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One of the tallest waterfalls in the Mount Charleston region, Mary Jane Falls is located in the Spring Mountains National Recreation Area, a short trip from Las Vegas. The very popular hike to the falls starts at a parking lot next to a former campground that was washed away in 1971 by a flash flood. The trail follows the edge of Kyle Canyon on about a mile-long gradual, easy climb. After that, you will have about a mile of switchbacks towards the canyon’s northeastern side before reaching the falls. Enjoy the shade and the cool, fragrant air, with a 10-15 degree difference in temperature from Las Vegas. The falls drop from a high rock wall into a refreshing pool – a perfect spot to cool off. More Nevada camping spots

Las Vegas, Nevada

3. Nevada Waterfalls: Big Falls

Nevada Waterfalls: Big Falls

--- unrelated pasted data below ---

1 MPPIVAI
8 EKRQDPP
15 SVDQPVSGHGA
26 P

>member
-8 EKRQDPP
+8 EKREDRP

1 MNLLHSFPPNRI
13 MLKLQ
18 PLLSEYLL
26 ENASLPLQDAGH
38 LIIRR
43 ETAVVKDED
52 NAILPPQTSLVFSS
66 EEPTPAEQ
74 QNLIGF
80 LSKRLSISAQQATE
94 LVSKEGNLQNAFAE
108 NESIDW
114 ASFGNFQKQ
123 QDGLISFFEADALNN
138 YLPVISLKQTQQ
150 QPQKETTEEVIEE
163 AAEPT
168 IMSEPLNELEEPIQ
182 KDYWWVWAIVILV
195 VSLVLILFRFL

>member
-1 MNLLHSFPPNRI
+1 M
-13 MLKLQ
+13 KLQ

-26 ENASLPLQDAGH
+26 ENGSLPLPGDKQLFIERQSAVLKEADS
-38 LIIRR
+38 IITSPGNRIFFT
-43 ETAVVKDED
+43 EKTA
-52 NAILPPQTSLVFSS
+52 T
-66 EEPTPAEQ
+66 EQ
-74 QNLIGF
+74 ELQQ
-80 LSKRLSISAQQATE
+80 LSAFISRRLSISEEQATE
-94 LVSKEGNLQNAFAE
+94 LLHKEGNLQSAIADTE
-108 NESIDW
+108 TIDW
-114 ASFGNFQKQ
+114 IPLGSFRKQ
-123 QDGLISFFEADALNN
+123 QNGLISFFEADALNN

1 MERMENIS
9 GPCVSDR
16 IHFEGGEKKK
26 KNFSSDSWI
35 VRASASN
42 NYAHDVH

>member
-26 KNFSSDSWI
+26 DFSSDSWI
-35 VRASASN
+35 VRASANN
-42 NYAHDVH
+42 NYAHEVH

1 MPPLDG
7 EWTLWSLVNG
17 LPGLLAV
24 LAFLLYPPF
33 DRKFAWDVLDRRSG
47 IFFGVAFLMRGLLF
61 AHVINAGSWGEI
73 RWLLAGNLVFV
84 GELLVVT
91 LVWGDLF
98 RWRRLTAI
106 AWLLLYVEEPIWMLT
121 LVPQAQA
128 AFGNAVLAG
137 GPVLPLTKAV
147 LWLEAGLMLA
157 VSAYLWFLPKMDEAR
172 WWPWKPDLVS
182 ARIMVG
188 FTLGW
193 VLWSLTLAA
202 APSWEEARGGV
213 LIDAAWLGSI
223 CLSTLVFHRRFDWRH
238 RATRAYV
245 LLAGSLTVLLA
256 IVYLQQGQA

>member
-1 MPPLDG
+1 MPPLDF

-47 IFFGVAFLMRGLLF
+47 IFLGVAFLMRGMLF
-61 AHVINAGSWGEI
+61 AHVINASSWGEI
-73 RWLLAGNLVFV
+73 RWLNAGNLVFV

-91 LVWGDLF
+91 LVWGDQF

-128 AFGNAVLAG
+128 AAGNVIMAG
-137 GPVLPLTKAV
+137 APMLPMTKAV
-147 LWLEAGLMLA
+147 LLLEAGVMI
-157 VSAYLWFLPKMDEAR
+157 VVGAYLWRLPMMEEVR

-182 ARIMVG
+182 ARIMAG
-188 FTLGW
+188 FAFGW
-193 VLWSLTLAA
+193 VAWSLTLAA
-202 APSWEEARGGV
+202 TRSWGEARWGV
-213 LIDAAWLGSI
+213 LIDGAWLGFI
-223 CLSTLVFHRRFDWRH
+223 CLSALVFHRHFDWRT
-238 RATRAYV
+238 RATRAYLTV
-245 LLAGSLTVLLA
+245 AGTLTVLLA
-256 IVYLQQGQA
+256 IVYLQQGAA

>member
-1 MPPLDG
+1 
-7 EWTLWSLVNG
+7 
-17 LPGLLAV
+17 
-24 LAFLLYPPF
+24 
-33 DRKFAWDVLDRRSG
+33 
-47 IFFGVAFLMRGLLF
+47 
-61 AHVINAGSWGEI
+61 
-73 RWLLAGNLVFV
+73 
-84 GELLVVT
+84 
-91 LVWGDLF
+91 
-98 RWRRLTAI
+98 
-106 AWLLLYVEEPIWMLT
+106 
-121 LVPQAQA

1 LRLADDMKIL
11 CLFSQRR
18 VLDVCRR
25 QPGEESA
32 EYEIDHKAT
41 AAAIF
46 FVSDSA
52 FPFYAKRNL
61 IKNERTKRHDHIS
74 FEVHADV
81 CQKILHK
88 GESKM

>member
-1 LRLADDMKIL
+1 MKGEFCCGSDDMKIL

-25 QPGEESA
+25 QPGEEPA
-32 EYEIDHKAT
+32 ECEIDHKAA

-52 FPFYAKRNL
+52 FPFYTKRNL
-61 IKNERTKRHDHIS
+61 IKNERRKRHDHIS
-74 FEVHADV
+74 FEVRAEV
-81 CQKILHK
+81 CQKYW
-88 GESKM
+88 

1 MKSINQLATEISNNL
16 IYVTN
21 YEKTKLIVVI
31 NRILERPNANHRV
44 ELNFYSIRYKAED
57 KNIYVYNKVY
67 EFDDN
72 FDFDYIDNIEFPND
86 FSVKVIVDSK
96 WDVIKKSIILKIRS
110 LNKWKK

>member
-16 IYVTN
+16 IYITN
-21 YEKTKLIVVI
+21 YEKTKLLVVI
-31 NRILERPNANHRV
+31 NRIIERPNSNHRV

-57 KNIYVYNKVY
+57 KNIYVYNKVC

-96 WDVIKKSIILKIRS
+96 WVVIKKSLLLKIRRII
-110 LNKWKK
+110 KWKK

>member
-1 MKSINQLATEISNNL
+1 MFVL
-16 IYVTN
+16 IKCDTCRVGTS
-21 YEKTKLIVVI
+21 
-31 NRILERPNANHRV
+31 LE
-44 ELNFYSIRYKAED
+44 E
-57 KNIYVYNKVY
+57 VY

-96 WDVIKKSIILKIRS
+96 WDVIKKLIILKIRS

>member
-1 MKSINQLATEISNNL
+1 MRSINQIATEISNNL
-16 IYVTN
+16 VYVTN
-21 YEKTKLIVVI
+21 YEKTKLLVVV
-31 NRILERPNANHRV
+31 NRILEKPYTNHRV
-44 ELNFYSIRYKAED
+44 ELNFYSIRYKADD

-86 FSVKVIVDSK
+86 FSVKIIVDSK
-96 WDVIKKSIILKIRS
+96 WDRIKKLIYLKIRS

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Big Falls is located in the Spring Mountains National Recreation Area, just across Kyle Canyon from the more popular Mary Jane Falls. The hike is less crowded and the waterfall is more beautiful than the more famous Mary Jane Falls. Start the hike by following the Mary Jane Falls Trail from the trailhead at the parking area. Soon the trail to Big Falls leaves the Mary Jane Falls Trail and heads left along a narrow trail through the trees to the wide wash on the valley floor. A path resumes on the canyon’s far side, heading up through a forested area and then down to the streambed. The faint path follows the wash with some large boulders, although it is easier to walk along the creek bed. Once you make it past all the obstacles, it will all be worth it. Big Falls is a magnificent 85-foot waterfall that flows off a limestone rock face into a deep pool at its base.